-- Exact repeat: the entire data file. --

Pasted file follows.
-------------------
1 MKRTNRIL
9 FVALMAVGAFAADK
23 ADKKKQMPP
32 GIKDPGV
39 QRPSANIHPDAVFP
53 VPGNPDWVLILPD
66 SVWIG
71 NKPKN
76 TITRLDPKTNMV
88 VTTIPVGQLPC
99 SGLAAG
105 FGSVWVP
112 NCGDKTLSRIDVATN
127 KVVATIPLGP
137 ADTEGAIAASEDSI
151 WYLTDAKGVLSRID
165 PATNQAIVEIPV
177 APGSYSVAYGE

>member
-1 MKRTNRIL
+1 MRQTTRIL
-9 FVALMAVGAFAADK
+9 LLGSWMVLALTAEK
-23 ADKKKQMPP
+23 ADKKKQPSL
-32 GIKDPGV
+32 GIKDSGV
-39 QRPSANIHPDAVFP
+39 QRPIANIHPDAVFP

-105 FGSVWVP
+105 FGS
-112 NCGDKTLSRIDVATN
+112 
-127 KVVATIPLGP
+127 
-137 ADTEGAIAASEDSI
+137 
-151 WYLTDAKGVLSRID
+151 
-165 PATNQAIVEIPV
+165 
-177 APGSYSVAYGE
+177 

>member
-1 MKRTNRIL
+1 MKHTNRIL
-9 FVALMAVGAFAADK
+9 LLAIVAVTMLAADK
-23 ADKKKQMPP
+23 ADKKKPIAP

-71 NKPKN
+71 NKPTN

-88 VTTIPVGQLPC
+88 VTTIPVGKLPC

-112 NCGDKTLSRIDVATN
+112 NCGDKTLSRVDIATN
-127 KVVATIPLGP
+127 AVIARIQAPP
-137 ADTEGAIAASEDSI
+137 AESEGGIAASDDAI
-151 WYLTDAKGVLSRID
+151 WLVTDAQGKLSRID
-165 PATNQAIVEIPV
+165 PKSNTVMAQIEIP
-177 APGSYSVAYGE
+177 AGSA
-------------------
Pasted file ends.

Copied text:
1 MKRTNRIL
9 FVALMAVGAFAADK
23 ADKKKQMPP
32 GIKDPGV
39 QRPSANIHPDAVFP
53 VPGNPDWVLILPD
66 SVWIG
71 NKPKN
76 TITRLDPKTNMV
88 VTTIPVGQLPC
99 SGLAAG
105 FGSVWVP
112 NCGDKTLSRIDVATN
127 KVVATIPLGP
137 ADTEGAIAASEDSI
151 WYLTDAKGVLSRID
165 PATNQAIVEIPV
177 APGSYSVAYGE

>member
-1 MKRTNRIL
+1 MRQTTRIL
-9 FVALMAVGAFAADK
+9 LLGSWMVLALTAEK
-23 ADKKKQMPP
+23 ADKKKQPSL
-32 GIKDPGV
+32 GIKDSGV
-39 QRPSANIHPDAVFP
+39 QRPIANIHPDAVFP

-105 FGSVWVP
+105 FGS
-112 NCGDKTLSRIDVATN
+112 
-127 KVVATIPLGP
+127 
-137 ADTEGAIAASEDSI
+137 
-151 WYLTDAKGVLSRID
+151 
-165 PATNQAIVEIPV
+165 
-177 APGSYSVAYGE
+177 

>member
-1 MKRTNRIL
+1 MKHTNRIL
-9 FVALMAVGAFAADK
+9 LLAIVAVTMLAADK
-23 ADKKKQMPP
+23 ADKKKPIAP

-71 NKPKN
+71 NKPTN

-88 VTTIPVGQLPC
+88 VTTIPVGKLPC

-112 NCGDKTLSRIDVATN
+112 NCGDKTLSRVDIATN
-127 KVVATIPLGP
+127 AVIARIQAPP
-137 ADTEGAIAASEDSI
+137 AESEGGIAASDDAI
-151 WYLTDAKGVLSRID
+151 WLVTDAQGKLSRID
-165 PATNQAIVEIPV
+165 PKSNTVMAQIEIP
-177 APGSYSVAYGE
+177 AGSA